It is with ‘Weinberg’s Second Law’ that Rajnikant Puranik begins his interaction with Business Line: ‘If builders built buildings the way programmers wrote programs, then the first woodpecker that came along would destroy civilisation.’
Because, to Puranik, who has authored a book on software testing titled ‘The Art Of Creative Destruction’ (Shroff), it is disappointing that poor software often gets delivered and vendors get away with it, much the same way as with roads and vehicles.
“Shoddy road construction is on account of corruption and mismanagement, but the fact remains that it is so because the road contractors, the concerned bureaucrats and politicians can get away with it! And, so could the big business in the past, with their substandard vehicles,” he frets.
There is no financial liability associated with software that malfunctions, or does not function as expected, and practically all software products carry non-liability clause, rues Puranik. Arguing, therefore, that there has to be some reasonable liability not limited to just the price of the product, he says that in the absence of such a deterrent, even the normal expected testing is not done by the vendor before the product, or its new version, is released.
Excerpts from the email interview.
On the special characteristics of software, as a product.
Each software product is unique. It is unlike any other product such as car. Over the decades, the various aspects of car manufacture have been perfected to a great degree. Most of the components that go into the car assembly can be separately sourced from various component makers. Each component is separately tested and perfected. Once a prototype has been fully tested, cars of the same model coming out of the assembly line are similar. If a new company goes into car manufacture, they do not start from scratch; they do design the car, but they source most of the components.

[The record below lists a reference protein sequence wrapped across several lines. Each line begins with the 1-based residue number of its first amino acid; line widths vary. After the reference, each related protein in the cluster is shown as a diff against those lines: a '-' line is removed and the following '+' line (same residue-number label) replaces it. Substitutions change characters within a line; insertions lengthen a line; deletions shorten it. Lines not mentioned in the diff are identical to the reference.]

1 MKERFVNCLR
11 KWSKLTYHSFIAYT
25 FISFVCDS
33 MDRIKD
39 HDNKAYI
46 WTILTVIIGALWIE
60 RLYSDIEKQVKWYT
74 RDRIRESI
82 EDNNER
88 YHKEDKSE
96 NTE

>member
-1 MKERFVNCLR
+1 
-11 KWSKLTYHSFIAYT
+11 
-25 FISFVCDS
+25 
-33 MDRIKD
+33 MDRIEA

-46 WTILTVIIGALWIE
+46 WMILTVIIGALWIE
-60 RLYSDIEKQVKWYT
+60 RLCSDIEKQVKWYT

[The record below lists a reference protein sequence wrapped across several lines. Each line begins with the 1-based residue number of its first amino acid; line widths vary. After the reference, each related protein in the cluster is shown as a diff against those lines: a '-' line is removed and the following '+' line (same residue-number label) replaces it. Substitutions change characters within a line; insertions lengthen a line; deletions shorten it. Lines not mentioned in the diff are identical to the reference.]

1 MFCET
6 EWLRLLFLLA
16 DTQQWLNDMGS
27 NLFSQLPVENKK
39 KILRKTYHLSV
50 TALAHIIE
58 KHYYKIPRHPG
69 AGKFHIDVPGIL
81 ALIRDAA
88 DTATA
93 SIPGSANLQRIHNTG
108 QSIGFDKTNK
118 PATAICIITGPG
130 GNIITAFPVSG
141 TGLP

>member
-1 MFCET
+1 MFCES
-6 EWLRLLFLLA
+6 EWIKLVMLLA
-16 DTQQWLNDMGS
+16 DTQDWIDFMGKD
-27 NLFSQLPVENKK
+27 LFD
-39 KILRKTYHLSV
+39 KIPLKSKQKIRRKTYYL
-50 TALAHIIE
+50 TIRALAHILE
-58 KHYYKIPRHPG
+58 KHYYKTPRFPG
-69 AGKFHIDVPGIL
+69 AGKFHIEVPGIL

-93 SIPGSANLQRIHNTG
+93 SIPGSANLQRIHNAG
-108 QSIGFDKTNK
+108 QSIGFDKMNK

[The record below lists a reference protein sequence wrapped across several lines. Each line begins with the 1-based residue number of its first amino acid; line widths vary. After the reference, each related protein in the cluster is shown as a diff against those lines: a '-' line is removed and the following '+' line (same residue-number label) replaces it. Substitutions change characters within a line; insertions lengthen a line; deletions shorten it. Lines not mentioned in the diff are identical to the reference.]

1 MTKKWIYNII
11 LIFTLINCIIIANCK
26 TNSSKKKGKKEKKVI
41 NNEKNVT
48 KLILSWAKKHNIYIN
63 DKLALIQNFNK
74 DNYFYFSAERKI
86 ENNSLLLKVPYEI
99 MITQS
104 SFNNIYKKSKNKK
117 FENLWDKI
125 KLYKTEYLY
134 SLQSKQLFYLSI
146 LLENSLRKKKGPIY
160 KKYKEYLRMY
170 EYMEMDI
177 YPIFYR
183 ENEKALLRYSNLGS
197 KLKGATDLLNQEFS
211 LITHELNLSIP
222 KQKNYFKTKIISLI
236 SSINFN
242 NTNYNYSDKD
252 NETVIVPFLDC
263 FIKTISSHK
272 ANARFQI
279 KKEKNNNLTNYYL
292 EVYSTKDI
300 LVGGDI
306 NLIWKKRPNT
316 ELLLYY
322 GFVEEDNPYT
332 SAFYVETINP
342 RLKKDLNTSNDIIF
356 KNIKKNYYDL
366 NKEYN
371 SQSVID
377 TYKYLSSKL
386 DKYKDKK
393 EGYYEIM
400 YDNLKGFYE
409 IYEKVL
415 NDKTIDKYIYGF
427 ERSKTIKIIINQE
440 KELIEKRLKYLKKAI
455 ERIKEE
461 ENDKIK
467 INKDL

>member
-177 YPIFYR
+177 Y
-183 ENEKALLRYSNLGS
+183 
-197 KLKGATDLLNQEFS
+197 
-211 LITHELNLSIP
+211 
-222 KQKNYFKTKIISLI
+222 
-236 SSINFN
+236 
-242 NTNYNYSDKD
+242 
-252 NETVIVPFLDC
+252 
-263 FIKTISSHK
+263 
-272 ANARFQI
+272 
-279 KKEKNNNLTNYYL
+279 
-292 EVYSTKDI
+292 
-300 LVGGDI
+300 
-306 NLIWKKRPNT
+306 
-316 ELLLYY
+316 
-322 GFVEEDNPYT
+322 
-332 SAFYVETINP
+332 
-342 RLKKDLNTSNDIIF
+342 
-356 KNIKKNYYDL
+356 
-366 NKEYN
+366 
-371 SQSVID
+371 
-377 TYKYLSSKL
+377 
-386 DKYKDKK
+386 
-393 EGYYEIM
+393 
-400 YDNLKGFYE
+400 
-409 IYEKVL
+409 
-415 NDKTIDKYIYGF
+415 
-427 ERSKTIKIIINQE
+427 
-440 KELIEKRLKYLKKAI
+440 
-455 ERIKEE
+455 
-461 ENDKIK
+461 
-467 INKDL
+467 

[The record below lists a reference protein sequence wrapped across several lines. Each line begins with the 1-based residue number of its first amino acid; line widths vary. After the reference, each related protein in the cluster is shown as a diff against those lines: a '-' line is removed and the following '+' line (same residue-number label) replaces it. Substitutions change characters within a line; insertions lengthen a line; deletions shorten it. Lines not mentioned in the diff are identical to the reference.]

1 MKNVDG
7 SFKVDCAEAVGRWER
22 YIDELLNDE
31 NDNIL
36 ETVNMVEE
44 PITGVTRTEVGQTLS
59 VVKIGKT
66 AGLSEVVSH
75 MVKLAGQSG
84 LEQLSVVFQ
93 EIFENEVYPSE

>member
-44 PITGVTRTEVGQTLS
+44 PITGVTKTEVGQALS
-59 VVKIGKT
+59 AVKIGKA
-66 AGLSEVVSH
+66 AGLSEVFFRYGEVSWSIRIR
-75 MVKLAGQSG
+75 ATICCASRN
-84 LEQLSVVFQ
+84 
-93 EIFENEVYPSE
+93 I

On the other hand, if a company wishes to develop a core banking product, it is not as if they would do an overall design and then source the various modules. They start from the scratch. They rarely have the luxury of looking at business specifications, design and code of other similar products, unlike say for cars, for which abundant literature is available and one can always look at the insides of other cars, and do reverse engineering.
For each software product you intend to develop, you need to first have reasonably good and accurate business specifications, and then you design, develop and test each piece, followed by integrated testing.
It is like developing a car from the scratch, including all its components, and with a rider that you cannot look into other cars, or have access to literature on their specifications and design.
Of course, the complexity of a software product differs from product to product. While some may be as complex as a car, or much more complex, others may be as simple as a tricycle. But, whether it is a car or a tricycle, you are on your own – you do not have specifications and designs of others available for copying.
And since each component/ module has to be made/ developed, it also has to be tested. This is quite unlike, say, Maruti, which does not have to itself bother about the quality of the tube and the tyre it uses: that is the responsibility of the supplier.
On the need for deterrence.
Let us remember that the chances of error in a software product are relatively more. Finding and fixing all the errors in a non-trivial software product upfront is almost impossible; and it is too costly and time consuming, in practice.